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Posts Tagged ‘philadelphia’

During the cold snap that has gripped much of the nation (and especially the Northeast), in a quiet house nestled in the bucolic quietude of southern Chester County, PA (happily removed from many of the McMansions that have sprouted there recently), one of America’s greatest living artists passed from this world into the next one.  His work was always controversial–in part due to his artistic merit constantly being debated and even debased–but whether you loved his work or hated it, it was part of the cultural conciousness for well over fifty years.

His name was Andrew Wyeth, and he 91 years old at the time of his death in Chadds Ford, PA.

masterbedroom

Master Bedroom, 1965  (source:  NY Times)

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PSA! PSA!

Looking for a nifty gifty that gives back?  Buy a vintage Tide tee to benefit Loads Of Hope, which is a Tide-sponsored truck that provides free laundry service to those affected by natural disasters.

In other words, think of the comfort a whiff of freshly laundered sheets and towels can be to a family in need.

If you’re in Philly and looking for other charities to contribute to during the holidays, Philabundance is the local food bank that is quite amazing, and Project H.O.M.E. is dedicated to getting the homeless out of the streets and into a home and a job. 

And if you can’t give now, give when you can, because charity needs last long beyond November through January.

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We’re in the process of closing up the apartment and getting ready to hit the rails, so posting will be sporadic at best and erratic at worst.  But believe me, come October 13th I will have much to discuss.

Ciao!

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A recent post from Miss Shortcake over at Our Little Haus (for some reason, my browser isn’t allowing me to embed links–her blog is on my roll to the right) reminded me that I completely forgot to post photos that I took during my recent trip back to Pennsylvania on Amtrak–on September 11th, no less.  I was in a bit of a strange mood that day–it was the first time I had gone to Union Station since Monday, and it was so surreal to stand on the platform, watching Metro-North trains pull in and depart and to hear their whistles, a sound I had become so accustomed to hearing over the last year and a half-plus.  Added to that the fact that I can get rather introspective and moody when going down to PA by myself on the train–reminiscent of too many depressing Sunday afternoon/evening rides home after visiting Michael–it was an odd trip home.

Oh, and also that it was the anniversary of September 11th certainly infiltrated my mind as well.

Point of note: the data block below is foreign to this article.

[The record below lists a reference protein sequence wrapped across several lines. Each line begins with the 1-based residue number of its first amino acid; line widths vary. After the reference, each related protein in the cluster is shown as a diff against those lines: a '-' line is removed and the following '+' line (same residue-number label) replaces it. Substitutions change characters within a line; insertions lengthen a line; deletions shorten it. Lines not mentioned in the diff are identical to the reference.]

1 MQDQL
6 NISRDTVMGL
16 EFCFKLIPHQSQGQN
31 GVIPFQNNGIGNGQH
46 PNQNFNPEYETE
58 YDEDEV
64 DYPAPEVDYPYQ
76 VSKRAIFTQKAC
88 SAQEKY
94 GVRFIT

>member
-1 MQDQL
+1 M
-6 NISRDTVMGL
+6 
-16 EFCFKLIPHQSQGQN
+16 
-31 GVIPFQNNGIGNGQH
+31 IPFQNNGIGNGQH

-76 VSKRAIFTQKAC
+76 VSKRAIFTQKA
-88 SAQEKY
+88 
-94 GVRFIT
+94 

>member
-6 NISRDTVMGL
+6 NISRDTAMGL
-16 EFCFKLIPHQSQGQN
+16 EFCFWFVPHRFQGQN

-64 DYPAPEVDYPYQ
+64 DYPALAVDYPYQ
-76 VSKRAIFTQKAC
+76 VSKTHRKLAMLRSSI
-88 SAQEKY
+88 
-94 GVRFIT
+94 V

Bookends.

I couldn’t bear to take any shots of my old commute that day–it was just too strange.  But moving along:

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Fuck.  I miss Philly something serious.  And the real premiere is 9.18.

Also, this show is something. 

 

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There’s a new exhibit at the Philadelphia Museum of Art focusing on one of Philadelphia’s local boys, Alexander Calder, and his vast catalog of jewelry that he made over the course of his career.  Though known primarily as a sculptor and as the inventor of the mobile, his jewelry making, just from the few pictures available in this article from NPR, posesses the same modernist spirit with its clean lines yet haphazard juxapositions–found items like seaglass coupled with wire hangers hammered and bent into rings, bracelets, and other body adornments.  Though I’m doubtful that I’ll get into the city to see the exhibit as it was meant to in my hometown, it’s fortunately coming to the Met in New York December 9, so a holiday trip into town seems to be in order.

To give you an idea of what could be in store, this came from the article itself–it’s a ring he made Joan Miro from wire and piece of ceramic:

Le sigh. (more…)

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There was a huge rash of deaths on Monday, between Bo Diddley, Yves Saint Laurent, and Anne D’Harnoncourt, that I feel compelled to write something about it.

–Wait–who was that third person, you ask?  Well, I’ll get to that.

It always makes me sad whenever one mentions the Philadelphia Museum of Art and the first association that comes to mind is “the Rocky movies.”  It also makes me sadder to visit the museum and see countless tourists (and locals alike) try to recreate their own version of the running of the steps, and focus more on posing with the Rocky statue rather than sparing a glimpse for any of the other pieces of art in the vicinity, or for the gorgeous building itself, which has a curious (and brilliant) story behind its construction, as told to Michael and I by one of his cousins (whose dad used to be the head of Fairmount Parks & Recreation under Ed Rendell, so he knows his Park history):

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